It seemingly happened for no reason – it was just another plain ol’ Wednesday when it kicked off. Who could have seen it coming?
I know we cover lots of news and give market commentary that the mainstream doesn’t pick up on or care about (yet) . But I think it’s time I start doing more write-ups about strategies, mental models, and fundamentals for readers.
The following is the first of a five-part series covering speculation, fundamentals, and strategies.
An old saying popped up in my head after seeing last week’s bloodbath. . .
“If you can’t swim – then don’t cross a river that’s on average only four feet deep.”
What this means is – the river could be one or two feet deep for most of it. But when you get to the middle – and it’s suddenly 16 feet deep and you can’t swim – you’re screwed.
So the main takeaway from this is: putting too much faith in averages can be fatal.
But unfortunately – that’s exactly what the mainstream does all the time.
I believe many economic models and financial ‘experts’ put way too much faith in the law of averages – or Normal distributions (the bell curve) . . .
They believe the market will move slowly – and usually up – 99% of the time. Why? Because historically that’s what has happened.
While I do agree with this – that doesn’t mean you should discount that 1% of the time when things will go crazy. Financial markets over the last 100 years weren’t some smooth trend upwards.
That ‘1% of the time’ (what many call a Black Swan – more on this later) still wiped out trillions in wealth. Bankrupted many. Ruined governments. And demolished portfolios.
But thanks to the wisdom of successful investors and philosophers like Nassim Taleb, Mark Spitznagel, and Benoit Mandelbrot – we can avoid being wiped out.
And instead – actually use that 1% of the time to our benefit.
This is how I look at it – markets are usually efficient. About 90-95% of the time. But there’s a couple things to understand here.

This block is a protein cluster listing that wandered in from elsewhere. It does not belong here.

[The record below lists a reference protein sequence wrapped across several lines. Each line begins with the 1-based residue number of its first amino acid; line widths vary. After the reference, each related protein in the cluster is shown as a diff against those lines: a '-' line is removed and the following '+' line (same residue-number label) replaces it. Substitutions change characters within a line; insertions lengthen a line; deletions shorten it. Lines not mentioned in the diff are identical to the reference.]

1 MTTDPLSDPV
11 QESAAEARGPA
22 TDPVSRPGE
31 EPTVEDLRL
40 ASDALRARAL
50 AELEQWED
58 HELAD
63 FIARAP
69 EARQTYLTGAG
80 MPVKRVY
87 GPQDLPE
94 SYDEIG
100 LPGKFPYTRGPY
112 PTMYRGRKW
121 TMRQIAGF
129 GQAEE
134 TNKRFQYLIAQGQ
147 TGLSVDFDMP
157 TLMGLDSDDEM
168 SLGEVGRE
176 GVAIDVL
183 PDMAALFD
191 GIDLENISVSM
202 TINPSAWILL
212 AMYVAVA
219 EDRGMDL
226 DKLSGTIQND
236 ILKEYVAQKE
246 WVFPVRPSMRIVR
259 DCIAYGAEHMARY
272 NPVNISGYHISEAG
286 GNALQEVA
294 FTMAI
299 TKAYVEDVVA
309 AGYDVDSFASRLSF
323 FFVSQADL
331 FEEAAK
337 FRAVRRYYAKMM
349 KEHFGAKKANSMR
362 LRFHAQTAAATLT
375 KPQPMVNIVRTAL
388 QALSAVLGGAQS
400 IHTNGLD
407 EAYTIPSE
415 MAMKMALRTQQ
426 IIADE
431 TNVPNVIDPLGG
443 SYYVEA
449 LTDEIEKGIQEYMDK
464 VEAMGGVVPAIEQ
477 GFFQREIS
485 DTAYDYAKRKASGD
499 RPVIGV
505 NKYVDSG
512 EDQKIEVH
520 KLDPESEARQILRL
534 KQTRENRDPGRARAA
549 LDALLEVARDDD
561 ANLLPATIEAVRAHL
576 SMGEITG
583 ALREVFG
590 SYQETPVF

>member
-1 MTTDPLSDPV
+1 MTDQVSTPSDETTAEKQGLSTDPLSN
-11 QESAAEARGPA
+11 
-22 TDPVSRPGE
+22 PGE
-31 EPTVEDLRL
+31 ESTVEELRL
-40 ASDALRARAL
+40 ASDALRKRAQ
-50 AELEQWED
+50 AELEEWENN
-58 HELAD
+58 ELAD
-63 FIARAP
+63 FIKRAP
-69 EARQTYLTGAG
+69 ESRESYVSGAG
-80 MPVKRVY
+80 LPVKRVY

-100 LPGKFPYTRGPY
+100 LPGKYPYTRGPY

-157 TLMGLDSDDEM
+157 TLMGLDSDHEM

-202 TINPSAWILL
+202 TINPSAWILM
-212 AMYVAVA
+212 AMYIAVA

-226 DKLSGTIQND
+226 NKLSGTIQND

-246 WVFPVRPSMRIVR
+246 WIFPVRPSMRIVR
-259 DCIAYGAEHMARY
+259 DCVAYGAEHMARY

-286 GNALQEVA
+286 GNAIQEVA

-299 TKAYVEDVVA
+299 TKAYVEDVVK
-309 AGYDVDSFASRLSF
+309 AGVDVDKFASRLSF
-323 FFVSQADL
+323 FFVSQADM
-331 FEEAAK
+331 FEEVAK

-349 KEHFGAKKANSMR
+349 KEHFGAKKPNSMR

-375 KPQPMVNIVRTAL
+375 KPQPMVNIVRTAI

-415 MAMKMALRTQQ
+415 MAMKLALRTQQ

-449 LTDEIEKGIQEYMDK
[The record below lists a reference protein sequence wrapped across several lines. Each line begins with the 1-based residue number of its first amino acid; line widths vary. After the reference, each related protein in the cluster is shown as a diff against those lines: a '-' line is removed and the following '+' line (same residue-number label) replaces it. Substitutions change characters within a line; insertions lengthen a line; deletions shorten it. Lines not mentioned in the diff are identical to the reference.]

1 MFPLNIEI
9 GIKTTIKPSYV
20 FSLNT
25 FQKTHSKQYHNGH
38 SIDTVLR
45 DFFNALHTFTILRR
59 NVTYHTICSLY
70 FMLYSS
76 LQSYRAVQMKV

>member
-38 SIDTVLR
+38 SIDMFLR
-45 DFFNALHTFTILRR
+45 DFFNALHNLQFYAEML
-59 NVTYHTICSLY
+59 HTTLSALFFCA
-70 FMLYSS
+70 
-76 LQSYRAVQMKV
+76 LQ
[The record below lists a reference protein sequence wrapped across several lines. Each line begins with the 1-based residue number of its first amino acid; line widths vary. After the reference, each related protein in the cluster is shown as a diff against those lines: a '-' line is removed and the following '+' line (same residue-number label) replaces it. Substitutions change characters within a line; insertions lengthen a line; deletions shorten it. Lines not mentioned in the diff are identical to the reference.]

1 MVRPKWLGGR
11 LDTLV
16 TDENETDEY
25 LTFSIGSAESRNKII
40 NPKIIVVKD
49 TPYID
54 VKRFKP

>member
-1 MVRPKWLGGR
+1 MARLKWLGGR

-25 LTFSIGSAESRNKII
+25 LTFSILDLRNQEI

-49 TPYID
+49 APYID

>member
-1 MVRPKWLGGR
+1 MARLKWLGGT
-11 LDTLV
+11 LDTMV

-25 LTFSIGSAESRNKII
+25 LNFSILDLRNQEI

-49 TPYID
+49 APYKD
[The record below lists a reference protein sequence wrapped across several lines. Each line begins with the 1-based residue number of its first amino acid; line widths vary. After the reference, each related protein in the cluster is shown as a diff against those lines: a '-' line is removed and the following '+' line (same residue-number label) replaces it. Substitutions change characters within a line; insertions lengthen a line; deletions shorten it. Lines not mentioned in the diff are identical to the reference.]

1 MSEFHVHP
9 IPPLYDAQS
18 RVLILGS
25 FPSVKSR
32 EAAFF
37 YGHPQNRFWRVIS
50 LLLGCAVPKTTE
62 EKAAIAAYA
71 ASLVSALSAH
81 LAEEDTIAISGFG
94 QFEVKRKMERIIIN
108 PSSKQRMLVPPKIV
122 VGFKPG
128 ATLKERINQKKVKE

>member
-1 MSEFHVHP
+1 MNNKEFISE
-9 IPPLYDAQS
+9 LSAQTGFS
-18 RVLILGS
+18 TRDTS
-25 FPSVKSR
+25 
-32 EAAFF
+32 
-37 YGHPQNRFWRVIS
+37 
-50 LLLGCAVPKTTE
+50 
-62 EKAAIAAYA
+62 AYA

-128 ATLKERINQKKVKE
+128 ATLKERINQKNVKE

First – the big money is made finding that 10% of the time the market is not efficient and completely mis-pricing assets. It’s rare – but the market does sometimes value things completely wrong. It’s important to find those times and exploit them (more on this later).
And second – the market really doesn’t have a good long-term memory. If things lately are going well – the crowd starts believing it will be that way forever (and vice versa).
As I’ve written before: thanks to Hyman Minsky’s ‘Financial Instability Hypothesis’ (FIH) – a cornerstone to our investing philosophy – periods of peace and calm are the seeds for future turbulence and chaos.
When investors get comfortable during the peaceful times – they take on more risk. But this added risk taking by the crowd piles up, and eventually things sour – it could be from an external problem like 9/11 or the Federal Reserve hiking rates.
Or maybe it’s internal, and the market’s attitude towards the future and risk changes.
As I’ve called it before – this is the ‘tipping point’.
The crowd rushes to liquidate and salvage what they can – sending markets spiraling.
Now – suddenly – investors are filled with fear and are ‘risk averse’ (i.e. won’t invest in anything).
The rubber-band whiplash of markets changing from risk tolerant to risk averse is called a ‘Minsky Moment’. . .
So, just remember this about FIH – a long period of consistent low volatility is the breeding ground for future high volatility; and vice versa.
I’ve written about Minsky often throughout the year – I think his ideas are very important for investors (you can read a more in-depth explanation of the FIH I wrote here).